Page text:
Welcome to Sounds of Europe, a platform for field recording. The blog of the website will travel to a different European country every month where a local organisation or artist will be responsible for maintaining it. Each country´s particular context and practices with regards to field recording will be explored and presented in a personal way.
Le quattro volte
03/02/2012 · Attila

Le quattro volte (The four phases) is a movie by Michelangelo Frammartino from 2010.

The plot recalls life: all sorts of things happen while nothing happens.

It moves from a man who is a bit of an animal (a shepherd) to a kid, then to a tree which however is turned into coal; from man to mineral by way of animal and vegetable: the title – literally, the four  “turns” or “phases” – refers to the world as described by Pythagorean philosophy, with its theory of a cycle of eternal transformation and reincarnation.

In actual fact there is no dialogue and what generally is the foreground ends up by being the background and viceversa; goats swarm the shepherd’s house and the village streets and the tree, a huge fir, gets cut and planted at the center of the square in a celebration. But mainly faces and words -discourses- loose pride of place and get invaded by the sounds that Paolo benvenuti and Simone Paolo Olivero recorded, that are beautiful and that by themselves, in my opinion, would be worth a vision with eyes closed.

They recorded them at the same time with a huge number of microphones placed near and far in order to, later on when mixing, be able to play with the aural plans.

And then also a very original (and sober!) notion of the Dolby Surround: the whole film is almost always practically mono, the sound comes as if from behind the screen (just from the center channel of the front speakers): spectators are intentionally treated like Pitagora’s pupils (acousmatics) that would listen to the Master hidden behind a cloth, which here is the cinema screen. After which yet in the very short passing from one ‘time’ to the next, the moment in which the spectator must stop just listening in order to actively put together the bits (the phases), suddenly the surround starts.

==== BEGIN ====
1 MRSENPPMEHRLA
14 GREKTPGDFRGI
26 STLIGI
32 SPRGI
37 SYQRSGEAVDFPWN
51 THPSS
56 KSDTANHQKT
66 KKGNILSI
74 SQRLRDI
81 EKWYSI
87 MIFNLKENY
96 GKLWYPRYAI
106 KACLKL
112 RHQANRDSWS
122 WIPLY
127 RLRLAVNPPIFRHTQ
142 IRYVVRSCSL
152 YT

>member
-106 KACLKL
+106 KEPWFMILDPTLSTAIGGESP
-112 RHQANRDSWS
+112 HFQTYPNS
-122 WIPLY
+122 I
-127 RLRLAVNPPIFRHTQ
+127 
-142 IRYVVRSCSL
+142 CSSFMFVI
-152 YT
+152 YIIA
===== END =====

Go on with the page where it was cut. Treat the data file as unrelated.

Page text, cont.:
This brings back to my mind a sleeve note by Lionel Marchetti contained in his “Train de nuit” album, a piece for one speaker only (the left one): “How could we work poetics today with in our hands the simplicity of a sound that speaks rather than a profusion of techniques?”…

To watch Le quattro volte you have to be patient (it might not set the pulse racing..) but in my opinion there’s massive amounts of true sound art in this simple film on deep Calabria. In a way, it is an hymn to silence, which is not silent at all.

I asked Paolo Benvenuti and Simone Paolo Olivero if they could eventually choose and provide me a few rough recordings from the long (almost 9 months) shootings of the movie. They very kindly struggled till late in the night to extract some sounds from the huge quantity of materials they collected in Calabria. I post here three excerpts:

This one is amazing, please listen to it carefully. Even without the images it features a strong narrative impact. This is a kid’s birth, from the placenta sounds to the kid’s first bleats:

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What follows is the unedited sound by one of the many goat’s swarm scenes they shot.

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This one is the glassy crackles during the burnig of the coal:

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